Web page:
Foods you want to avoid:
- lactose (milk, ice cream, cheese, yogurt)
- certain fruits (high-fructose fruits such as apples, peaches, watermelon, pears, mangoes, apples, plums, nectarines)
- high-fructose corn syrup
- wheat-based bread, cereals, and pasta
- cashews and pistachios
- certain vegetables (artichoke, asparagus, broccoli, onions, brussels sprouts, cauliflower, mushrooms) (1)
NOTE: Not all carbs are off-limits here!
Some people are allergic to gluten, a protein found in many grains such as wheat, rye and barley (read: your favorite pasta, bagels and muffins).
If you’re allergic to gluten, chances are you have celiac disease, an autoimmune disorder. When celiac patients consume gluten, their symptoms can look a lot like diarrhea-predominant IBS. Meanwhile, ingesting gluten can cause their intestinal cells to change and lead to absorption of nutrients. (3)
Some people have a gluten intolerance that doesn’t result in the immune response. This is referred to as a non-celiac gluten sensitivity, and these people can still experience many of the same gastrointestinal symptoms that celiac patients do after ingesting gluten.
It turns out that lot of people with IBS are also gluten intolerant – meaning their sensitivity to gluten is probably contributing to a lot of their bowel discomfort. Eliminating gluten completely often helps clear up most of their IBS symptoms.
Try eliminating wheat, barley and rye from your diet to see if your bowel irritation improves. The good news is that even if you’re into bread, pasta and crackers, you can now find a host of gluten-free versions of your favorite foods online and in virtually every store nowadays.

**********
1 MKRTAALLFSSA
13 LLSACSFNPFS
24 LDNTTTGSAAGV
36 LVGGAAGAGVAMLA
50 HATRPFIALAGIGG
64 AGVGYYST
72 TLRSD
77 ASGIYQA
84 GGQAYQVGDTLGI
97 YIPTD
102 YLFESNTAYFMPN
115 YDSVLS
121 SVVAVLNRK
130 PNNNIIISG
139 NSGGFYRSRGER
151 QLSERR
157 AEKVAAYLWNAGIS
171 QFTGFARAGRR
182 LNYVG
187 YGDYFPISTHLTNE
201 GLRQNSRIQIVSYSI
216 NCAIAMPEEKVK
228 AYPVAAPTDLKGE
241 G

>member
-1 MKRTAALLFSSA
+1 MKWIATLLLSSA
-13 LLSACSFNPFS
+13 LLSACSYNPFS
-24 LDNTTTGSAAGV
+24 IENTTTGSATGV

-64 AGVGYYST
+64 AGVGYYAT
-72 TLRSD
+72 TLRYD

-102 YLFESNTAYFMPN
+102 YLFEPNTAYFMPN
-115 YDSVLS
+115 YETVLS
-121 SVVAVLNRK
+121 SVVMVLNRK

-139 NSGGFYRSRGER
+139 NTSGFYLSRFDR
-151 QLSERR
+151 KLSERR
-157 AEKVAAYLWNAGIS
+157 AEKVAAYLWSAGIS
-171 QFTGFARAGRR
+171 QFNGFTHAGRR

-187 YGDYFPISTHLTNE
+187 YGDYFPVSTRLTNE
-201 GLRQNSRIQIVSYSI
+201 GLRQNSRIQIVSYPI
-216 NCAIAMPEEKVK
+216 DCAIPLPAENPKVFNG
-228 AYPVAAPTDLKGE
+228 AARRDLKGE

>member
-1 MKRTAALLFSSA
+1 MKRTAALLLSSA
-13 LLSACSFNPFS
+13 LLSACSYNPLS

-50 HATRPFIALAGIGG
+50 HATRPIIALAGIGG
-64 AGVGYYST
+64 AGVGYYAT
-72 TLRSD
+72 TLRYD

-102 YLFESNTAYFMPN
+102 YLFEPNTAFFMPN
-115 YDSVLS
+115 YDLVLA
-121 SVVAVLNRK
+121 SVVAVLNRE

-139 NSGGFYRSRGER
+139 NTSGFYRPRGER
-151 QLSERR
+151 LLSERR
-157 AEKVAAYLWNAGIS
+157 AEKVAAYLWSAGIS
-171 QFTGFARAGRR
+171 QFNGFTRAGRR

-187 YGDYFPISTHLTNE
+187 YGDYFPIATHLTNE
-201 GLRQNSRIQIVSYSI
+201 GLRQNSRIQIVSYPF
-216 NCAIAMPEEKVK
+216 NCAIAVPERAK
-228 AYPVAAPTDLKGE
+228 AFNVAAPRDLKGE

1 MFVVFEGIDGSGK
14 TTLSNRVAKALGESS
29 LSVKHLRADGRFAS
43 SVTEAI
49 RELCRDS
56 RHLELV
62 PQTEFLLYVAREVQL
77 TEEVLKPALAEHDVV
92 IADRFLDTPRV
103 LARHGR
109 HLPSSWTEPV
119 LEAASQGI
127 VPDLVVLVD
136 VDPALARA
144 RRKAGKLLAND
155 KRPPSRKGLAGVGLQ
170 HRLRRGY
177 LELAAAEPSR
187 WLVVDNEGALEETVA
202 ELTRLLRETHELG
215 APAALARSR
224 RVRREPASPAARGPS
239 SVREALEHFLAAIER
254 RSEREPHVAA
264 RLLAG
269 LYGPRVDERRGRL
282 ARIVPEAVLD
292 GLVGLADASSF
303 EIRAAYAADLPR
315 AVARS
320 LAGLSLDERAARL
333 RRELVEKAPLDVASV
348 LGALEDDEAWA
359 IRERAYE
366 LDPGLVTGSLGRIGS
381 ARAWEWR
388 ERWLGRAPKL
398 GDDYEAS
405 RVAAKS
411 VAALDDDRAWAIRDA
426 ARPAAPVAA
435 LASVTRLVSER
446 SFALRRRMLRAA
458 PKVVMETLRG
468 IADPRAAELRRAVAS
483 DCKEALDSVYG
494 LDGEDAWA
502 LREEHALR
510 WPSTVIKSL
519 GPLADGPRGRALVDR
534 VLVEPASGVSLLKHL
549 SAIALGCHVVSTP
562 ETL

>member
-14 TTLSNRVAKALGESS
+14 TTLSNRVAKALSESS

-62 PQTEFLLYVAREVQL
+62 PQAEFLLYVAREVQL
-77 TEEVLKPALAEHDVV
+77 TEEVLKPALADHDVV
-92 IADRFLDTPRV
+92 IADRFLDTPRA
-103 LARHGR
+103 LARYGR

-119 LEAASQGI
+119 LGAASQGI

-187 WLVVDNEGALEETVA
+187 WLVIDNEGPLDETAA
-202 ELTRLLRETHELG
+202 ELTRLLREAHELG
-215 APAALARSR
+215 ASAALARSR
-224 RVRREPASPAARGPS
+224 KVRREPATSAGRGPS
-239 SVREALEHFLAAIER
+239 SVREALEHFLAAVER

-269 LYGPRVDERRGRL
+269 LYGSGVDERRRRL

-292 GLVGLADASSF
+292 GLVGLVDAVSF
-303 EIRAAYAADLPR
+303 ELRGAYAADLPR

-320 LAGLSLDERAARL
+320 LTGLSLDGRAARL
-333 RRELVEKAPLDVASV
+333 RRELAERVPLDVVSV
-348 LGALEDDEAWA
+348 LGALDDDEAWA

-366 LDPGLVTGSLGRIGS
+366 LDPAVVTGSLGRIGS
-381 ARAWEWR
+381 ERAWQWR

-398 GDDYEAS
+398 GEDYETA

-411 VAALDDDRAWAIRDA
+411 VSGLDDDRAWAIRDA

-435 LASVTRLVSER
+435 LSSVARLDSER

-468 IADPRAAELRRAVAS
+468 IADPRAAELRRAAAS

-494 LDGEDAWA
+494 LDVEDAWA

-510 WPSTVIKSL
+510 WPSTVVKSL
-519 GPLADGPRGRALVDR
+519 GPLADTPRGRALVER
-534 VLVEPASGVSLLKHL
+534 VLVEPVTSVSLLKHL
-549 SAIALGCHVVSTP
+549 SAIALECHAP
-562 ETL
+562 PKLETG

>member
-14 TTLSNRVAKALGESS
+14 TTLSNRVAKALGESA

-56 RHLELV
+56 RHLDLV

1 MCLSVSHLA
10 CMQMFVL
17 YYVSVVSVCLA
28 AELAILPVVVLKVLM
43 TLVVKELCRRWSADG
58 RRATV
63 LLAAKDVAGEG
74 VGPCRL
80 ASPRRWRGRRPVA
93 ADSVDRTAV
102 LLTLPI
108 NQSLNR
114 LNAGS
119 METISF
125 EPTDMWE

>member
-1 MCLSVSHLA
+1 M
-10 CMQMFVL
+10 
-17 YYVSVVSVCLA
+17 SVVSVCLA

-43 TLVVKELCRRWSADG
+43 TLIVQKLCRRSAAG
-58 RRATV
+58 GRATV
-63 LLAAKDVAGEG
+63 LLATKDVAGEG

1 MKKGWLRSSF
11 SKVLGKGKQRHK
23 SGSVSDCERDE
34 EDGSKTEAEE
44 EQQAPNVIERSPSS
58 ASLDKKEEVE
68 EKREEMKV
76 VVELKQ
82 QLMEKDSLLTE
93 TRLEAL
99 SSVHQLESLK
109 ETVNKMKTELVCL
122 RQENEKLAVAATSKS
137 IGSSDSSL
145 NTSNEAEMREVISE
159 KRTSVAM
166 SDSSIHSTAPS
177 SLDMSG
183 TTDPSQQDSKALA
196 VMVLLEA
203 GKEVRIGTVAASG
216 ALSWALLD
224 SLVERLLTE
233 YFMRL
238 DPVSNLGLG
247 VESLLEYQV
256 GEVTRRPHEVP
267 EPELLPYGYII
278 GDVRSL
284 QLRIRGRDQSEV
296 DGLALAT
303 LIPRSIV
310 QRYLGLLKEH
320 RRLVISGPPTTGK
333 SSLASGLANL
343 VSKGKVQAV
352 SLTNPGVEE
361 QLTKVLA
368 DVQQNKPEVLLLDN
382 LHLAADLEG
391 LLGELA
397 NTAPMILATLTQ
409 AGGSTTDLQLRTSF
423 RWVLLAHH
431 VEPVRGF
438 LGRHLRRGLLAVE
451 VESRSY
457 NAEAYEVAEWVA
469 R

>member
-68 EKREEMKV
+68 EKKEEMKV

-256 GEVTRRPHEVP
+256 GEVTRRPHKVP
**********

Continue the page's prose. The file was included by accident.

High-fat foods are often low in fiber, which can worsen IBS-related constipation. The Cleveland Clinic says fatty foods are especially bad for people with “mixed IBS,” or a combination of constipation and diarrhea.
A low-fat diet is fairly straightforward: Avoid fried foods, animal fats and even too much of the better-for-you plant-based fats. Focus instead on eating lean meats, fruits, veggies, nuts and grains.
A high-fiber diet can help get things moving along in your digestive tract and prevent painful constipation caused by irritable bowel syndrome. Most people eat only a fraction of the recommended 20-35 grams of fiber per day anyway, so it’s not a bad idea for most of us to bulk up our fiber intake.
Fiber-rich foods include legumes, vegetables and fruits. Navy and pinto beans in particular give you a big bang for your buck. (Check out a more comprehensive link here)
Although a high-fiber diet can help a lot of people with IBS symptoms, it can worsen symptoms for those suffering from a lot of gas and diarrhea. Don’t eliminate fiber entirely right away. Focus first on consuming only soluble fiber – the kind that dissolves in water. Soluble fiber is found in fruits and vegetables like apples, pears and berries.
Insoluble fiber (the kind you want to avoid here) is found in common foods like whole grains, nuts, tomatoes, raisins, broccoli and cabbage.